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Rights groups demand France investigate of MBS murder of Khashoggi

Rights groups filed a criminal complaint today, asking the French authorities to initiate an investigation against Saudi Crown Prince Mohammed bin Salman for the torture and murder of exiled Saudi journalist Jamal Khashoggi.

DAWN, a group founded by Khashoggi in June 2018, three months before his murder, filed a 42-page complaint with the Paris tribunal on July 28, alleging that MBS was an accomplice to Khashoggi’s torture and enforced disappearance from the Saudi consulate in Istanbul on October 2, 2018.

The lawsuit, backed by the OSJI and co-filed by TRIAL International, stated that MBS does not have immunity from prosecution since he is not the head of state. The organisations also said that MBS had persuaded Turkey to abandon proceedings against Saudi officials for the Khashoggi assassination and that a trial held against nameless defendants in Saudi Arabia for the crime was a charade, leaving France as one of the last venues for justice.

Sarah Leah Whitson, executive director of DAWN, stated, “French authorities should immediately initiate a criminal inquiry into Mohammed bin Salman for his complicity in the brutal murder of Jamal Khashoggi. As a signatory to the United Nations Conventions against Torture and Enforced Disappearances, France is required to investigate a suspect like MBS if he is present on French soil.”

Khashoggi, a journalist for the Washington Post, criticised the Saudi crown prince’s suppression of free speech and opposition within the country. The organisations believe that on MBS’s orders, Saudi authorities dismembered Khashoggi’s body using a bone saw after luring him to their Istanbul consulate.

President Biden stated that, following his July meeting with MBS, he addressed the crown prince about Khashoggi’s murder and informed him that he considered him directly accountable for the killing. The US Office of the Director of National Intelligence (ODNI) assessment on the assassination, which the Biden administration issued, found that MBS was responsible for the murder. Agnès Callamard, then the United Nations Rapporteur on Summary Executions, reached a similar conclusion.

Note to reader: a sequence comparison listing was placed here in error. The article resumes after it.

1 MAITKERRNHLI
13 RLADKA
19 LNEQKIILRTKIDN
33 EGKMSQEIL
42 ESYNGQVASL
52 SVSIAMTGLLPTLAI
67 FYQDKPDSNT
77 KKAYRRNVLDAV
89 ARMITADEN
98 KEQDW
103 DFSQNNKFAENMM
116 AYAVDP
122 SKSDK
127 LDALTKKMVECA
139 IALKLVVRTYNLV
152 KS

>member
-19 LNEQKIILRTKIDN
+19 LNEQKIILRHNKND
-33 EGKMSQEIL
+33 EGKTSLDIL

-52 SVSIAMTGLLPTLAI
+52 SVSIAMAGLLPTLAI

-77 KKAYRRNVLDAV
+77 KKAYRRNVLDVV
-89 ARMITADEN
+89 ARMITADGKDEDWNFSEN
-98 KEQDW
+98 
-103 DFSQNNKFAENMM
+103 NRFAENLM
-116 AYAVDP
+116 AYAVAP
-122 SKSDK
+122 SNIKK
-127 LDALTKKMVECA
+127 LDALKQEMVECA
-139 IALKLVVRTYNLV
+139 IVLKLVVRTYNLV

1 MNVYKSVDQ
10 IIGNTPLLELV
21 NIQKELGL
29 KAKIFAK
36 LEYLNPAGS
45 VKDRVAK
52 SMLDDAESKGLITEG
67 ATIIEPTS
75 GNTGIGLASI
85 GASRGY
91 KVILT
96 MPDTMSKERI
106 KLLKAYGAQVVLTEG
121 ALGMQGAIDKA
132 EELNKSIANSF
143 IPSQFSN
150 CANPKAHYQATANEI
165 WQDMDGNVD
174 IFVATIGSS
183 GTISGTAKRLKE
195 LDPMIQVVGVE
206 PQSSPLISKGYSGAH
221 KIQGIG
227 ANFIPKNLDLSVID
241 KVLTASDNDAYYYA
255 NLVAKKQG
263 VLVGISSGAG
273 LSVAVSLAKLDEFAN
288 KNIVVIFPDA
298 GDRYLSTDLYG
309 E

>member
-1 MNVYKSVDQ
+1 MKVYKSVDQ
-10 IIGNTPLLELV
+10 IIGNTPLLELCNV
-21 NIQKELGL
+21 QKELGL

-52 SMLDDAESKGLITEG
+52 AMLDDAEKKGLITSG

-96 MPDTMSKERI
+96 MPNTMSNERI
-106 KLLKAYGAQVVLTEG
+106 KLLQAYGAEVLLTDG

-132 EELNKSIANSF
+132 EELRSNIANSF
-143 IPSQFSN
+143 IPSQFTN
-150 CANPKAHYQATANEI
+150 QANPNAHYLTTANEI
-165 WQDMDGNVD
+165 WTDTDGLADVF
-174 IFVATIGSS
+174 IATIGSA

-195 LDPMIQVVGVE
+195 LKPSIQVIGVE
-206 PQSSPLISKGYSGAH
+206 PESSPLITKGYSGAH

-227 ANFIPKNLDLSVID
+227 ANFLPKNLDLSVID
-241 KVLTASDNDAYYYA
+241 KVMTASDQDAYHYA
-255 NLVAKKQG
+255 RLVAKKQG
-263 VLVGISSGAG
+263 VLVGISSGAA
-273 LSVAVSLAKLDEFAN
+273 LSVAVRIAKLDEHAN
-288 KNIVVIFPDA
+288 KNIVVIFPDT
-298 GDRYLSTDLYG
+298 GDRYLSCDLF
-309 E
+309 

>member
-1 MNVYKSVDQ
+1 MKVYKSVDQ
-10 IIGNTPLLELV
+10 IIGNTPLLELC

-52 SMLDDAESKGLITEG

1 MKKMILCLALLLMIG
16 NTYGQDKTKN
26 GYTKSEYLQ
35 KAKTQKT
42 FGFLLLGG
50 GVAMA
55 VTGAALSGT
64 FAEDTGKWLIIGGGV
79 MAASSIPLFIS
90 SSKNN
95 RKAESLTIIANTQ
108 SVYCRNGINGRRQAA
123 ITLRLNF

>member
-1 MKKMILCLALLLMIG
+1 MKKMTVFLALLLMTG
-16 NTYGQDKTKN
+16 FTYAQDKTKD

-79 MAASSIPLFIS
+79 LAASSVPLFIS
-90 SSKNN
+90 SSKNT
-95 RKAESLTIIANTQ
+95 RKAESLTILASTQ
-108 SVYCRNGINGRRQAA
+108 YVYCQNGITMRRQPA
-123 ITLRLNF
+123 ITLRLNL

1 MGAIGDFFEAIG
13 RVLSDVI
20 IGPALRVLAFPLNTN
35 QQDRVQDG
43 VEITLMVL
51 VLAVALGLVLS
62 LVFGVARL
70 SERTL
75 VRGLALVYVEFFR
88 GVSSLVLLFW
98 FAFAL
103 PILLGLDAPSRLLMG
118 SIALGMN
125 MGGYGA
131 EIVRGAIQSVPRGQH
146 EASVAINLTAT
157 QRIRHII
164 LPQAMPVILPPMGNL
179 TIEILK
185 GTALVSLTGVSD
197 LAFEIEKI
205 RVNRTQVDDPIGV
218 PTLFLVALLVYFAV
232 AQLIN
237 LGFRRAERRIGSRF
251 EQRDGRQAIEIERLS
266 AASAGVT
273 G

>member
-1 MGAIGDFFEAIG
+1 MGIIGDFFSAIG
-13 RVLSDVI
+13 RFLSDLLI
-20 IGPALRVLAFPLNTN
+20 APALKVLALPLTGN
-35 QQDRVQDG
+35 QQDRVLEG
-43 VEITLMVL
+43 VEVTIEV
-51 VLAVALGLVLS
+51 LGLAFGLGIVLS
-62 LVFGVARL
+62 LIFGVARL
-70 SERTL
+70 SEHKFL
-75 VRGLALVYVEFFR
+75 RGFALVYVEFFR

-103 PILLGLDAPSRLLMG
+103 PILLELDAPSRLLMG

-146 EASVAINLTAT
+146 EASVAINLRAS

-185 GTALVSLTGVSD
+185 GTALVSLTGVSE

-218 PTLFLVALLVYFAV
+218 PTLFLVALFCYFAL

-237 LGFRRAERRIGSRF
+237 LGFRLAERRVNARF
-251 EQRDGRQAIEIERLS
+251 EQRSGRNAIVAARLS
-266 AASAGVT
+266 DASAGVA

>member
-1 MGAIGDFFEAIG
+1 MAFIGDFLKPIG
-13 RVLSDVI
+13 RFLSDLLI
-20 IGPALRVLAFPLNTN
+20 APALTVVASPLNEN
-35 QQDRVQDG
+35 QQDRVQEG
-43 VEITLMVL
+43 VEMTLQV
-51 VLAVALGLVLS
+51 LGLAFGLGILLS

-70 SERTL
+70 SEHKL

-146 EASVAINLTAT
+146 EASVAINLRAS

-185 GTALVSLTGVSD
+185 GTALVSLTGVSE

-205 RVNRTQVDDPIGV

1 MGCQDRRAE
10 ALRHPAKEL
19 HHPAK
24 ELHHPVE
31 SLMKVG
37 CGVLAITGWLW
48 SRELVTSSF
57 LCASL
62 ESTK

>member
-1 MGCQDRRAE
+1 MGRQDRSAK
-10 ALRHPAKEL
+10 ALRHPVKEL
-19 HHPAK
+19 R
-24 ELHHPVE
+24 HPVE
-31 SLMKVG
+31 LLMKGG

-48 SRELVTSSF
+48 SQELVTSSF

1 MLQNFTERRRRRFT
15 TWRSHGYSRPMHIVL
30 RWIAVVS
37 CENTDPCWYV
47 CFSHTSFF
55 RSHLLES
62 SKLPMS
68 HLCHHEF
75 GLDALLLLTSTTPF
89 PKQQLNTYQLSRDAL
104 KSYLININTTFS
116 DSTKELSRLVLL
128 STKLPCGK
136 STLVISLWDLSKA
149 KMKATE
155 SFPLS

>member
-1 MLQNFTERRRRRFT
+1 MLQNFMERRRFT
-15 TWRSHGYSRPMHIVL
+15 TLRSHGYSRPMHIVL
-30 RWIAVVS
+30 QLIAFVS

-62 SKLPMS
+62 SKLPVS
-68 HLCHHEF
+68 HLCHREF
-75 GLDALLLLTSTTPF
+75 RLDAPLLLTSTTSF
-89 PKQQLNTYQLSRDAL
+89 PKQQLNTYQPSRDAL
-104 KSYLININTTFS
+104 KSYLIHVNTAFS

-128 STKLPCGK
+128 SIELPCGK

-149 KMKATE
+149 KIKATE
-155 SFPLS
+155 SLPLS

DAWN and Khashoggi’s fiancee, Hatice Cengiz, have filed a legal complaint against MBS over the murder in the United States.

The French legal system acknowledges “universal jurisdiction” in torture cases and enforced disappearances. This means that judicial authorities have the power – and in the case of torture and enforced disappearances, the obligation – to investigate and prosecute these crimes regardless of where they were committed or the nationality of the suspects or their victims, as long as the suspect is on French territory.

Philip Grant, the executive director of TRIAL International, stated that France played a crucial role in the passage of the United Nations Convention for the Protection of All Persons from Enforced Disappearance. “The moment has come for France to live up to the norms it fought so hard and to combat impunity for such atrocities with vigour.”

The groups stated that universal jurisdiction cases are becoming an increasingly vital component of international efforts to hold those responsible for atrocities accountable, provide justice to victims with no other recourse, deter future crimes, and ensure that countries do not become safe havens for human rights violators.

“The deliberate murder of Jamal Khashoggi was the culmination of an ongoing wave of repression unleashed by MBS against Saudi civil society, including arbitrary detention, torture, state-sponsored murder, and enforced disappearance,” stated James A. Goldston, executive director of the Justice Initiative. “By meeting with the crown prince on French soil, while Saudi dissidents remain unjustly imprisoned, trapped in the country by travel bans, and targeted abroad, President Macron risks contributing to the dangerous normalisation of a brutal man.”

Following the murder of Khashoggi, France and other Western nations slapped sanctions and travel restrictions on the 18 individuals accused of participation. Germany, France, and the United Kingdom coordinated the imposition of travel restrictions applicable in all 26 nations comprising the borderless Schengen zone in Europe. On October 20, 2018, former French Foreign Minister Jean-Yves Le Drian denounced the murder of Jamal Khashoggi “in the harshest possible terms.” In addition, the French Foreign Ministry announced that “the murder of Mr Khashoggi is a heinous crime that violates press freedom and the most fundamental rights.” Along with numerous other mayors from across the world, the mayor of Paris, Anne Hidalgo, cancelled her attendance at the U20 summit held in Saudi Arabia.

On October 26, 2018, President Macron stated: “What is the connection between armament sales and the murder of Mr Khashoggi? There is no connection with Mr Khashoggi.” The French Ambassador to Germany, Anne-Marie Descotes, warned the German government on March 25, 2019, over the “politicisation” of arms sales, which might threaten joint ventures for planes, drones, and tanks. France was the third largest supplier of armaments to Saudi Arabia between 2014 and 2018, behind the United States and the United Kingdom. In contrast to several other European nations, France did not prohibit the sale and supply of guns to Saudi Arabia. In 2019, less than a year after the assassination, France transferred $1.7 billion in arms shipments to Saudi Arabia and sold it billions of dollars worth of weapons yearly. NGOs filed a criminal case in June 2022 against French weapons corporations for these arms shipments, asserting France’s involvement in war crimes in Yemen.

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